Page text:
The Dow Jones was hit by its biggest fall in 13 months as investors were spooked by the emergence of a new Covid variant. The reporting that the new Omicron Covid variant had been found in South Africa and had already spread to Europe saw oil prices and global equities being especially hard hit. With investors fearing the implementation of more restrictions and lockdowns, it marked one of the most turbulent days on Wall Street for over a year.
At one point, the Dow Jones fell by over 1,000 points as the emergence of Omicron caused investors to fear that the recent rebuilding of global economies would be undone. There were other big falls in the S&P500 that fell by nearly 2.5, whereas the NASDAQ slipped just over 2.2% as companies in sectors ranging from travel to banking struggled on the global markets.
The massive losses came just at a time when the US economy was starting to rebound from the economic fallout from the pandemic. The hardest-hit assets tended to be the ones that had recently been performing well, such as the stocks in airline brands like United Airlines and American Airlines all losing between 8-10% in value. This is in addition to stocks in the banking brand JP Morgan dropping by 3%, while the yield on a 10-year Treasury bond fell below 1.50% despite some strong recent gains.
What’s remarkable is the way in which certain assets affiliated with travel were also hit hard with even cryptocurrencies such as Bitcoin taking an 8% tumble in correspondence to market jitters. However, there were still some companies who will have benefitted from the breaking news with the familiar faces of Pfizer, Zoom and Pelaton all defying the market norms to record a boost in stock prices.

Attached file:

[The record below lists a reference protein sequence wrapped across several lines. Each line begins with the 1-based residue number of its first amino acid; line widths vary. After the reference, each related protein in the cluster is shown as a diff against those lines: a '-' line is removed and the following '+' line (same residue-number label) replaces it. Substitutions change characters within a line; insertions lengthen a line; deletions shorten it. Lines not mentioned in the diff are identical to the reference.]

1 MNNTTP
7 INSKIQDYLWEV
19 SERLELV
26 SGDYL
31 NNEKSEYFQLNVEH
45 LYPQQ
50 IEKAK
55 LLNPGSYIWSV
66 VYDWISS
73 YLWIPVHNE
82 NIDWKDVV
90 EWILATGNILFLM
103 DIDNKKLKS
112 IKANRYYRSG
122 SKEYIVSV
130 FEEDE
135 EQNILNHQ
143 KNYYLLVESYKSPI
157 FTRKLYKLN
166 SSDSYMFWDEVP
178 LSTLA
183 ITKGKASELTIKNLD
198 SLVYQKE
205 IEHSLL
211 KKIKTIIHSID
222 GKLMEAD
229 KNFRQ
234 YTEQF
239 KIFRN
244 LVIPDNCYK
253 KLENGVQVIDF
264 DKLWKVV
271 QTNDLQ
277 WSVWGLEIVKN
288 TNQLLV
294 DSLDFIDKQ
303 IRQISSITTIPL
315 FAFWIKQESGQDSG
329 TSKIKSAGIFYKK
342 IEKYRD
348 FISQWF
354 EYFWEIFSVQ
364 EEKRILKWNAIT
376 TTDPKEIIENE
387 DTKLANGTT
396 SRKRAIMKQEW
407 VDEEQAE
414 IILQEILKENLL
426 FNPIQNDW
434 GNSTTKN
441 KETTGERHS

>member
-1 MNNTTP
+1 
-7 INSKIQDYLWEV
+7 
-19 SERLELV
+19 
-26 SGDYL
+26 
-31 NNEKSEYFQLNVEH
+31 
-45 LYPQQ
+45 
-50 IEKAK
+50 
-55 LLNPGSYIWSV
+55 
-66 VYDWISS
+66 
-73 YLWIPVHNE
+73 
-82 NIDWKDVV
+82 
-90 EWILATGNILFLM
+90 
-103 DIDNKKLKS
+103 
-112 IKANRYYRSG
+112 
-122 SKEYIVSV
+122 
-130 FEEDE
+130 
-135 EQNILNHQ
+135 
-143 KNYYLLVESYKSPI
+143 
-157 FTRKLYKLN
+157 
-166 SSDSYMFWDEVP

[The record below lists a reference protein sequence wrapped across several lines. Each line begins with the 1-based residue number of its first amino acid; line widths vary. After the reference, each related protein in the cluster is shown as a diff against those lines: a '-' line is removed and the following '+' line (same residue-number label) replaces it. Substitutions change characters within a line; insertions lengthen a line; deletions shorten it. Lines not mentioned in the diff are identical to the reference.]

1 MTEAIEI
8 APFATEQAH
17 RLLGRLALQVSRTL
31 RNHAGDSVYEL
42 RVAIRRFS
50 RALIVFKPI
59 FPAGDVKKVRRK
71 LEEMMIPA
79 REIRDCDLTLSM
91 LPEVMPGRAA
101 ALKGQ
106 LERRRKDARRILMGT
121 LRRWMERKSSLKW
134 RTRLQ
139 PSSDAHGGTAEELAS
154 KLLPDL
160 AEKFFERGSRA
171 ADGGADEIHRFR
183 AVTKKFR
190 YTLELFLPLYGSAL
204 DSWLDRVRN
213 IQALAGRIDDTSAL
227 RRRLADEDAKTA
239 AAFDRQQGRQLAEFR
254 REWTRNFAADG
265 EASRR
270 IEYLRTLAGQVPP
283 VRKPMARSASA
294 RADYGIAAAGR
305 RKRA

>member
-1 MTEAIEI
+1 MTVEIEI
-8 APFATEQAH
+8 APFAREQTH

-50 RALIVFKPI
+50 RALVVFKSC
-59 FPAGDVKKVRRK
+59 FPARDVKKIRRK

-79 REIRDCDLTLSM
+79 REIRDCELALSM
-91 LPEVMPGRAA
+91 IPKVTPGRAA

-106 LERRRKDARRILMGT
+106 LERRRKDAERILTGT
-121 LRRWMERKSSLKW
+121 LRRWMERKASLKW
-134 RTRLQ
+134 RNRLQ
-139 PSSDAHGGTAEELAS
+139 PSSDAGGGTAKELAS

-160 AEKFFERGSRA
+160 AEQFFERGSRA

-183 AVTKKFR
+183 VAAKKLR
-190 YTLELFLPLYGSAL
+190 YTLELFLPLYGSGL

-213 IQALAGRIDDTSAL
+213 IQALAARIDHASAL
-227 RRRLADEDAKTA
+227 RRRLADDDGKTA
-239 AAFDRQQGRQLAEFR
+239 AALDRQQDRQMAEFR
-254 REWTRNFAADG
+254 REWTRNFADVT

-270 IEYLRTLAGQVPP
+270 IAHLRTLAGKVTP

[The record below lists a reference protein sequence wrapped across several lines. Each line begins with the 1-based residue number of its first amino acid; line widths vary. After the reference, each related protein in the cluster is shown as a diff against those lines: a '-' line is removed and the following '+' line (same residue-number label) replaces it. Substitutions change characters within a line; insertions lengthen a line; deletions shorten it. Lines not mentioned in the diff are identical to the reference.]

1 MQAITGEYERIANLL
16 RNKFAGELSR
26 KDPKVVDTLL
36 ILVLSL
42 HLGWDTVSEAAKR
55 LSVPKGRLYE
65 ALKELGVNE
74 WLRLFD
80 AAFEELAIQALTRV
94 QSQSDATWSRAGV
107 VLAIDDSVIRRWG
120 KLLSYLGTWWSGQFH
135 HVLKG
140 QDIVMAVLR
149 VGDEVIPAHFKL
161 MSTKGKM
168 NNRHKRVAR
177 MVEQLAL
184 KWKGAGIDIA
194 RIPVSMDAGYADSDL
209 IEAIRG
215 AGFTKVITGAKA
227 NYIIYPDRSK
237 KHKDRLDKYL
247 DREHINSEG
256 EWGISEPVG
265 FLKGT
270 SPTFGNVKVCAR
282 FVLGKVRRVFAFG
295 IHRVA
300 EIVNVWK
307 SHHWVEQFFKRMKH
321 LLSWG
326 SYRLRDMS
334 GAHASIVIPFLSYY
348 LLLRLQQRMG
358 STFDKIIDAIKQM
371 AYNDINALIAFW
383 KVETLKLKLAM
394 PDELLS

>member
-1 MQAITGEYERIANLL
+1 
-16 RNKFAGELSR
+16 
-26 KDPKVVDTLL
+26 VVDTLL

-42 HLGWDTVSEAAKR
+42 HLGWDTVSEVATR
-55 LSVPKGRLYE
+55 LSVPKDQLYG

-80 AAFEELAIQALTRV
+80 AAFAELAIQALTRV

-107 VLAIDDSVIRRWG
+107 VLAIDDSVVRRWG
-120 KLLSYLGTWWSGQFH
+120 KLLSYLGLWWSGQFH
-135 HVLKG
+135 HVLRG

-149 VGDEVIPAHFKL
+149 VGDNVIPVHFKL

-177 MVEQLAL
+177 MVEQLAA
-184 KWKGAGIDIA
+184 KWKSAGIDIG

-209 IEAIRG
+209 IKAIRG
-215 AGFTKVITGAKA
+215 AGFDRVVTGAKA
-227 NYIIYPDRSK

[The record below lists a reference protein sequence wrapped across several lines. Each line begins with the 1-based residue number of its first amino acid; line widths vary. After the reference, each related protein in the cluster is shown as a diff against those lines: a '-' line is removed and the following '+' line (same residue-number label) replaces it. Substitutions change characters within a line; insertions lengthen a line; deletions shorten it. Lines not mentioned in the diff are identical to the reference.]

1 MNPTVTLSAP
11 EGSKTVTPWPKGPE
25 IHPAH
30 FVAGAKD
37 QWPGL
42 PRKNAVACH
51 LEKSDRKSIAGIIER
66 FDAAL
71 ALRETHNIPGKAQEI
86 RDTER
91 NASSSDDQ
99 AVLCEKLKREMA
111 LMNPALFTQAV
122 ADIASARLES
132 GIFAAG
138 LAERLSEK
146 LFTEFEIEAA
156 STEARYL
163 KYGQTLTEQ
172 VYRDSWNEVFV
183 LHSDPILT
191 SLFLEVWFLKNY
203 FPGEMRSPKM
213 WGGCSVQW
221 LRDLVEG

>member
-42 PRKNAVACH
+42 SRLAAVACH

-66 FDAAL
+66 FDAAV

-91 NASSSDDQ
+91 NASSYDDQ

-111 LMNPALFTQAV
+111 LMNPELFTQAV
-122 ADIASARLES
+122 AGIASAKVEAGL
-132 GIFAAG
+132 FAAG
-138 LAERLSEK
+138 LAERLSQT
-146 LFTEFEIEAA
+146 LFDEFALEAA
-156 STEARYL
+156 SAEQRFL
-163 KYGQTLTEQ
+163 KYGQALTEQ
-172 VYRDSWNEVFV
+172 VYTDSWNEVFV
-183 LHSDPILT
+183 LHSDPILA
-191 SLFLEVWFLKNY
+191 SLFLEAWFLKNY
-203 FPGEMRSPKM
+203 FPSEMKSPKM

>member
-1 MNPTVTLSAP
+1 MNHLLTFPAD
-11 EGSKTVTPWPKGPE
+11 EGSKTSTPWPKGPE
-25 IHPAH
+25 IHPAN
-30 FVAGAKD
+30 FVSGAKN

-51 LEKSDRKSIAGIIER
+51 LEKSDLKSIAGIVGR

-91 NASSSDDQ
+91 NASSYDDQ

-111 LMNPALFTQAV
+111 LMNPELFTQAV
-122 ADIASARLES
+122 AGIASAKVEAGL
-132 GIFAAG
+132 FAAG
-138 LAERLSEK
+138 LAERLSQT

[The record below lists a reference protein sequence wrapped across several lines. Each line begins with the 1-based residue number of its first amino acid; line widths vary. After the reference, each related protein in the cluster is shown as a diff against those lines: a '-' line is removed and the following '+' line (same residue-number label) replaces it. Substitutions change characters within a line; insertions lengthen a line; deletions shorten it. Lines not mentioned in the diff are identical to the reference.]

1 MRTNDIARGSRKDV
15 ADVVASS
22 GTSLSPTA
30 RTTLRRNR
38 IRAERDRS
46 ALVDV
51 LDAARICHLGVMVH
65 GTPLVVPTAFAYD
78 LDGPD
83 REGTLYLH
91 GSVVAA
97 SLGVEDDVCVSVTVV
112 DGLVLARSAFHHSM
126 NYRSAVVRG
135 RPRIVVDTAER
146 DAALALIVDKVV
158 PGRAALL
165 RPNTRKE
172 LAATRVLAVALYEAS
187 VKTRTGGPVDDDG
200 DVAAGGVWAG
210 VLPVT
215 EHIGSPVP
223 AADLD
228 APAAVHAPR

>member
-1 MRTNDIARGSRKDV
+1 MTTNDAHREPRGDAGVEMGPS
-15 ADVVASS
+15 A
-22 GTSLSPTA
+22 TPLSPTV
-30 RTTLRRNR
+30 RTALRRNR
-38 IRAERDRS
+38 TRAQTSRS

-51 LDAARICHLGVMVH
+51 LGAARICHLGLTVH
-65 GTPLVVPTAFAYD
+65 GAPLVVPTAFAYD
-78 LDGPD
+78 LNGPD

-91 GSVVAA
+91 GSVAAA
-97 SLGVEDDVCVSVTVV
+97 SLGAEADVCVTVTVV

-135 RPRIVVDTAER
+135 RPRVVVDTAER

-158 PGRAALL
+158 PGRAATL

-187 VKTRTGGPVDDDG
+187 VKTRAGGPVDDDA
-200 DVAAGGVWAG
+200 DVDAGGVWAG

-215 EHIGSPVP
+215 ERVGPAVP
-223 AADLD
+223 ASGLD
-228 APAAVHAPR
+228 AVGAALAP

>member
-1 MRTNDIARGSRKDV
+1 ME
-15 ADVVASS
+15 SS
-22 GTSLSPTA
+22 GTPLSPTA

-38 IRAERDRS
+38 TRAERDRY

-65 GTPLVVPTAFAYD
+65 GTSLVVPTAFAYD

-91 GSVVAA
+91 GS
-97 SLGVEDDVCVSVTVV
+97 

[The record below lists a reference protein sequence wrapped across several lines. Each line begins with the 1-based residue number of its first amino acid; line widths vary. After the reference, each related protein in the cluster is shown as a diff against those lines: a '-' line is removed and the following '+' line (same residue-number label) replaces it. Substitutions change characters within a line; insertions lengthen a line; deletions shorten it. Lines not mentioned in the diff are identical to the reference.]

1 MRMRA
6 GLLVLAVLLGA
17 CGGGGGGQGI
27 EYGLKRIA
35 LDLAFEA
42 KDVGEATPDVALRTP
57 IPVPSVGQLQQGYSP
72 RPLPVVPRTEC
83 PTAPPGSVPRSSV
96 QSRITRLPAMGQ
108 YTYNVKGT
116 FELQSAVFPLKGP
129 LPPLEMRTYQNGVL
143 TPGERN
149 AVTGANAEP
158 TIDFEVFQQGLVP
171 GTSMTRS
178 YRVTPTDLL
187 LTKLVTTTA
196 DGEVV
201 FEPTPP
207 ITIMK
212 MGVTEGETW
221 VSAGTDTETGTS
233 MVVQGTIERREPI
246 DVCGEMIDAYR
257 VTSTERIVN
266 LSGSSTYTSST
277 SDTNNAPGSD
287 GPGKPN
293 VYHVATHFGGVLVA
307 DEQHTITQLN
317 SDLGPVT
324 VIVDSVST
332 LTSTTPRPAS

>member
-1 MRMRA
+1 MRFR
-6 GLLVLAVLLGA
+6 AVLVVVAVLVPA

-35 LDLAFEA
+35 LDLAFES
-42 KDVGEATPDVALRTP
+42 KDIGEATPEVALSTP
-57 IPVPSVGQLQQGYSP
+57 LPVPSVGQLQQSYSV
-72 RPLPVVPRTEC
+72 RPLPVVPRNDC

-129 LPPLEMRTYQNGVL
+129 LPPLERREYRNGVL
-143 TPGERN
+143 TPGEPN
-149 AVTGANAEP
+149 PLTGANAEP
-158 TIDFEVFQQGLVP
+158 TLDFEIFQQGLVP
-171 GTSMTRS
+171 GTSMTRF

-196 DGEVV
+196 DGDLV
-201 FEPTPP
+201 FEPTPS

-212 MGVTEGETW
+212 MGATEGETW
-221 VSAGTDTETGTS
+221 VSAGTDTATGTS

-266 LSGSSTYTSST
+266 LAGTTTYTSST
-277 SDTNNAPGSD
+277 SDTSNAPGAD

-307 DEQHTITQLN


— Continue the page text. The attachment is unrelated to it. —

How bad could things get?
The fact that Omicron has already spread from southern Africa to places like Belgium and Hong Kong has caused the World Health Organization to call the variant ‘highly transmissible’. It has caused an unwelcome feeling of deja vu all over the world with the US only just getting back to some kind of normal after the devastation wrought by the Delta variant this summer.
Already, there has been large-scale disruption to the airline industries with many nations banning travel to and from South Africa. While there was widespread optimism that economies could overcome the supply chain issues that have dogged much of 2021, the emergence of the new variants has left many investors fearing that 2022 could look depressingly familiar.
It comes at a time when central banks were figuring out how to adjust interest rates in a bid to stop the runaway inflation that has recently been hitting the US and other parts of the world. Much will depend on what scientists learn about the new variant. If Omicron proves to be more transmissible and more resistant to vaccines, it could spell another troubled year ahead.